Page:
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Non-Aligned Movement Looking for Identity

Saturday, July 25, 2009

Ali Akbar Abdolrashidi  

Active ImageThe summit meeting of the Non-Aligned Movement was held in Cairo, Egypt, last week. It was the second time that Egypt hosted a Non-Aligned Movement summit. The first time was in 1964 when Egypt was led by Gamal Abdel Nasser, a founding father of the movement.

In 1964, the world was in for a major development. A new movement was being born with revolutionary and independence-seeking leaders as its members. They first met in Belgrade and then in Cairo.

In the history of the Non-Aligned Movement, the year 1964 has been defined as the year for moving toward solidarity. In the 15th summit in Cairo, however, everything had changed in terms of structure and concept.

The Non-Aligned Movement is currently a titular movement and nobody asks non-alignment to what? What non-alignment is supposed to mean at a time when there is no rivalry between the West and the East, the Cold War has ended, and while the non-aligned countries are competing for cooperation with the United States and its allies?

The Non-Aligned Movement has survived after the collapse of the former Soviet Union and termination of the Cold War without coming up with a new definition of non-alignment. The Non-Aligned Movement which was suffering from profound ideological discrepancies in 1970, just one decade after its establishment, still exists under the same tense and hostile atmosphere among its members.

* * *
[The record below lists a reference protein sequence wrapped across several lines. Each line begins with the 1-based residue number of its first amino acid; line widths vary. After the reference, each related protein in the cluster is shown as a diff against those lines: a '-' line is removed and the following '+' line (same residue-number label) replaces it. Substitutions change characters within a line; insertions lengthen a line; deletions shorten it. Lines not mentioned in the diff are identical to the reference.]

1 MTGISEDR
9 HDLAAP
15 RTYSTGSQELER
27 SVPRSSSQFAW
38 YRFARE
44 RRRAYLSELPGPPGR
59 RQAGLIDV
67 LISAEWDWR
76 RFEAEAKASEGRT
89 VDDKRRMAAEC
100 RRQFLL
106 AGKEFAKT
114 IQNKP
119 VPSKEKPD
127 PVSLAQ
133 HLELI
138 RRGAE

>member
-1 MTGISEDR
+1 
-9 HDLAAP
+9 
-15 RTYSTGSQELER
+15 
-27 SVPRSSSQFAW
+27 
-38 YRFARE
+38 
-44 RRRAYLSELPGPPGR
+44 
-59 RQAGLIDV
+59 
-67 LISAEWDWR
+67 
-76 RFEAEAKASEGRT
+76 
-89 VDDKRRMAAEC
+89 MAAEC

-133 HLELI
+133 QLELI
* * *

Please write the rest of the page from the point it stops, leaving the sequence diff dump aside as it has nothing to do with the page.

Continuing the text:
The Non-Aligned Movement has ignored the fact that priorities of the member states have changed. Many member countries are poor and have grave concerns about the world economic crisis. Introduction of a new international financial and economic system can solve part of their problems. But does the movement enjoy enough theoretical momentum to do that?

Some member countries do not have political relations with each other, let alone economic or cultural ties. Some leaders of the Non-Aligned Movement states did not take part in the Cairo meeting due to political differences with Egypt. So, how they can talk about solidarity among member states, at least, for the coming three years when Egypt will be at the helm?

Today, talking about absolute independence, as was common in the second half of the 20th century, does not seem logical. As put by the United Nations secretary-general on the sidelines of the Cairo summit, no big or small country can claim that they are capable of solving their own problems alone, let alone regional and international problems. The modern world now believes in interdependence; a concept which has been largely ignored by the Non-Aligned Movement.

At its outset, the Non-Aligned Movement was a counterbalance in international relations, but at present, it is not capable of creating a balance in international relations and, as put by the editor in chief of daily al-Ahram, it is working in line with the interests of the United States and the West and has taken imbalance in international relations for granted.

The Non-Aligned Movement is only a club of mostly poor countries grappling with domestic and regional crises and enjoying fragile relations with one another without having enough power to ensure implementation and follow-up of their decisions. They have a long way to go before achieving their early goals as defined in Bandung in 1955 and later in Belgrade in 1961, let alone playing a new role in the modern world.

Source: Ettelaat Persian Daily
Translated By: Iran Review